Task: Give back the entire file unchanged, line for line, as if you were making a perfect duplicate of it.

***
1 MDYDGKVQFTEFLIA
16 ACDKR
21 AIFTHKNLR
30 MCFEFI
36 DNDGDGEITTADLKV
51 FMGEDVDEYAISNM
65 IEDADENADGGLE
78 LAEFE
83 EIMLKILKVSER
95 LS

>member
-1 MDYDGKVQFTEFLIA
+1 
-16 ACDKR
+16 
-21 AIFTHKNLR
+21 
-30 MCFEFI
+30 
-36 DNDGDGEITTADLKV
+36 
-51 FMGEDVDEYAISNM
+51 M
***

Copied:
1 MDYDGKVQFTEFLIA
16 ACDKR
21 AIFTHKNLR
30 MCFEFI
36 DNDGDGEITTADLKV
51 FMGEDVDEYAISNM
65 IEDADENADGGLE
78 LAEFE
83 EIMLKILKVSER
95 LS

>member
-1 MDYDGKVQFTEFLIA
+1 
-16 ACDKR
+16 
-21 AIFTHKNLR
+21 
-30 MCFEFI
+30 
-36 DNDGDGEITTADLKV
+36 
-51 FMGEDVDEYAISNM
+51 M